4. Objective pronouns are used as ______________________________________________________________________

or ________________________________________________________________________________________________

5. Name four possessive pronouns: ____________________________________________________________________

6. Name four reflexive pronouns: ______________________________________________________________________

7. Reflexive pronouns are used to ______________________________________________________________________

or ________________________________________________________________________________________________

Choose the correct pronoun in each sentence below.

8. The climb was much easier for them than it was for Jeff and (I/me/myself).

9. The other contestants did not seem as confident as (he/him).

10. Within a week, George and (me/I) will have completed the project.

11. (Us/We) detectives are always careful to follow every lead.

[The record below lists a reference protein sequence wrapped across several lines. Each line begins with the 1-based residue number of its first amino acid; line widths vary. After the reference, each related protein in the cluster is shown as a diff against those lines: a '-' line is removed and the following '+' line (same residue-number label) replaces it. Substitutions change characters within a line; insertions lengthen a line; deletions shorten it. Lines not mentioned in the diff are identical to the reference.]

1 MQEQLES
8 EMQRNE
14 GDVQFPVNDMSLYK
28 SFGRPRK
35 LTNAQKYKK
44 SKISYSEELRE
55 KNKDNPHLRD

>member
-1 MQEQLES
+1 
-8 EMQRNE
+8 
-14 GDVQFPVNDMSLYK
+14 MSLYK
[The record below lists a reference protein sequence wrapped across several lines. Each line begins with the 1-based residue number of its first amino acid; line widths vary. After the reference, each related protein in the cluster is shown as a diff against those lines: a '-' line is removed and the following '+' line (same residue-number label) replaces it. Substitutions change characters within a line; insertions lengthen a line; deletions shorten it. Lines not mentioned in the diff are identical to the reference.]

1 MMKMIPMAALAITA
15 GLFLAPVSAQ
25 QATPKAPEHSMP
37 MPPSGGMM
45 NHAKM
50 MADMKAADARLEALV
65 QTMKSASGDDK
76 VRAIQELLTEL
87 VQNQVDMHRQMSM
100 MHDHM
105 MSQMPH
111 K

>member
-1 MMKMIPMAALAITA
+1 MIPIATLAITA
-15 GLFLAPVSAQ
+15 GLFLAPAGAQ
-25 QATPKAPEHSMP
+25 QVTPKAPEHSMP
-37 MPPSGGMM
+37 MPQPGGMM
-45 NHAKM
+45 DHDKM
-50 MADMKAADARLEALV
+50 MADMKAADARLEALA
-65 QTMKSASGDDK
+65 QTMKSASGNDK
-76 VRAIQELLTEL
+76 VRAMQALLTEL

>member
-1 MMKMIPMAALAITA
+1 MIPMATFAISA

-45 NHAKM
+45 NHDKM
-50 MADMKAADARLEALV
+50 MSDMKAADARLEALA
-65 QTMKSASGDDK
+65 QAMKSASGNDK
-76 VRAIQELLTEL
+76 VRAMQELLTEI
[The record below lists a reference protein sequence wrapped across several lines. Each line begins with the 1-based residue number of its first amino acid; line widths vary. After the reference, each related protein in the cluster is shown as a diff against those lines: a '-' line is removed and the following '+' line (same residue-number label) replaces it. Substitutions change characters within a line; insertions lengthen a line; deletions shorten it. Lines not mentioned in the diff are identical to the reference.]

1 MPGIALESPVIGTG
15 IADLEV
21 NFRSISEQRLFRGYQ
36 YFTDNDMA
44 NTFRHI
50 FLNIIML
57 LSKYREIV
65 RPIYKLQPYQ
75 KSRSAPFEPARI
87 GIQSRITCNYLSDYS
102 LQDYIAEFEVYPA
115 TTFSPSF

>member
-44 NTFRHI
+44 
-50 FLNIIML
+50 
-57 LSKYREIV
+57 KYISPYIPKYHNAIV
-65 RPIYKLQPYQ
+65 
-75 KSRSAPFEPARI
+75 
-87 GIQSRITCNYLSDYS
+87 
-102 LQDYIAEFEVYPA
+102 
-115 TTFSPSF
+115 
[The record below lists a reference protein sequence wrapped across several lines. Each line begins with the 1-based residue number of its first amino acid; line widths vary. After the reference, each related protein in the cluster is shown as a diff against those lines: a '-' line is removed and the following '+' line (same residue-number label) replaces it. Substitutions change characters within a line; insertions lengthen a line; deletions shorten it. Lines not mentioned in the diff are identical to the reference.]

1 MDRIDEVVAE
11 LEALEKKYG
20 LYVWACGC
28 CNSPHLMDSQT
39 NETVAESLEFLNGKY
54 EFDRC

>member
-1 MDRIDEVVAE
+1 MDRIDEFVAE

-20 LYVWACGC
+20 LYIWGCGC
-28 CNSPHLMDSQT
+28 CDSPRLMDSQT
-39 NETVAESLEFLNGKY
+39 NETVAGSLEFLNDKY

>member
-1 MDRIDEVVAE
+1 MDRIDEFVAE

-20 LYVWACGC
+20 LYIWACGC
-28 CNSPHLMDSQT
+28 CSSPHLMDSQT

12. Every student should make (his or her/their) own study plan.

13. They never seem to listen to the opinions of (us/we) students as they should.

Worksheet 6: Pronoun Case

Choose the correct pronoun in each sentence below.

1. The university presented the honor to David and (he/him).

2. After the game, we all agreed that no one had played harder than (he/him).

3. Justine and (me/I) have always been closest friends.

4. There is no point in (our/us) delaying the tests any longer.

5. I shall grant immortality to (he/him) who can pull the sword from the stone.

6. It seems quite clear that you and (I/me) will have to work together to solve this problem.

7. It might be hard for (him and me/he and I) to agree.

8. The other cheerleaders and (her/she) needed to practice on the weekend.

9. The tabloid media were thrilled about (him/his) making such a fool of himself in public.

10. (We/Us) and the other members debated the issue for over 2 hours.

11. The owners of the club offered my wife and (me/I) a free bottle of wine with dinner.

12. No other runner on the team could outrun (myself/me).

13. The teachers were getting tired of (him/his) constantly falling asleep in class.

14. The ballpark always held a special attraction for Dave and (I/me).

15. Our friends gave a party for Ingrid and (I/me/myself).

16. In anticipation of the trip, I bought (me/myself) a nice new suitcase.

Answer Key 6: Pronoun Case

Concept Review 6

1. I, he, she, you, we, they, who

2. subjects of verbs or predicate nominatives

3. me, him, her, you, us, them, whom